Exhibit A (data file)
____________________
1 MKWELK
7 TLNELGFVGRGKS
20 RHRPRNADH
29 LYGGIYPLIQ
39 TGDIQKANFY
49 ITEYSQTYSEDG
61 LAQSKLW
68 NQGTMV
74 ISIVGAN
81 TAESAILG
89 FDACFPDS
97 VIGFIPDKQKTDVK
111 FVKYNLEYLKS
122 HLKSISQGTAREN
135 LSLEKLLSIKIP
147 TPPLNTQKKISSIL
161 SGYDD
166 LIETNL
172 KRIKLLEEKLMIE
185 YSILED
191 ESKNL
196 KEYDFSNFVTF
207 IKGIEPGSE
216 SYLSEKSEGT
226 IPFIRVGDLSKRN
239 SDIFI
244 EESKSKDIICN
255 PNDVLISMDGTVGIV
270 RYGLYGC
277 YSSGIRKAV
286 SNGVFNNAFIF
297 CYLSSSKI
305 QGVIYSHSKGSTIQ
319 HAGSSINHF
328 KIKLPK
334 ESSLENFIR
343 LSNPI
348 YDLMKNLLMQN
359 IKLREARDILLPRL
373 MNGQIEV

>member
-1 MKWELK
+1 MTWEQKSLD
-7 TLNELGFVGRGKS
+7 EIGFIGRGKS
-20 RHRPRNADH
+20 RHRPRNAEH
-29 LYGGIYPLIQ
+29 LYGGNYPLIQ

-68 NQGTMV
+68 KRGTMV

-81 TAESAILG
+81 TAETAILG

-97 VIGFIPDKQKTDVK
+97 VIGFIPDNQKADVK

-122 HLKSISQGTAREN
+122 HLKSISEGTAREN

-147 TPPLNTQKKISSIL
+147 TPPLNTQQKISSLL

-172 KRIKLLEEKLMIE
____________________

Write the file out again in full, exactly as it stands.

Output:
1 MKWELK
7 TLNELGFVGRGKS
20 RHRPRNADH
29 LYGGIYPLIQ
39 TGDIQKANFY
49 ITEYSQTYSEDG
61 LAQSKLW
68 NQGTMV
74 ISIVGAN
81 TAESAILG
89 FDACFPDS
97 VIGFIPDKQKTDVK
111 FVKYNLEYLKS
122 HLKSISQGTAREN
135 LSLEKLLSIKIP
147 TPPLNTQKKISSIL
161 SGYDD
166 LIETNL
172 KRIKLLEEKLMIE
185 YSILED
191 ESKNL
196 KEYDFSNFVTF
207 IKGIEPGSE
216 SYLSEKSEGT
226 IPFIRVGDLSKRN
239 SDIFI
244 EESKSKDIICN
255 PNDVLISMDGTVGIV
270 RYGLYGC
277 YSSGIRKAV
286 SNGVFNNAFIF
297 CYLSSSKI
305 QGVIYSHSKGSTIQ
319 HAGSSINHF
328 KIKLPK
334 ESSLENFIR
343 LSNPI
348 YDLMKNLLMQN
359 IKLREARDILLPRL
373 MNGQIEV

>member
-1 MKWELK
+1 MTWEQKSLD
-7 TLNELGFVGRGKS
+7 EIGFIGRGKS
-20 RHRPRNADH
+20 RHRPRNAEH
-29 LYGGIYPLIQ
+29 LYGGNYPLIQ

-68 NQGTMV
+68 KRGTMV

-81 TAESAILG
+81 TAETAILG

-97 VIGFIPDKQKTDVK
+97 VIGFIPDNQKADVK

-122 HLKSISQGTAREN
+122 HLKSISEGTAREN

-147 TPPLNTQKKISSIL
+147 TPPLNTQQKISSLL

-172 KRIKLLEEKLMIE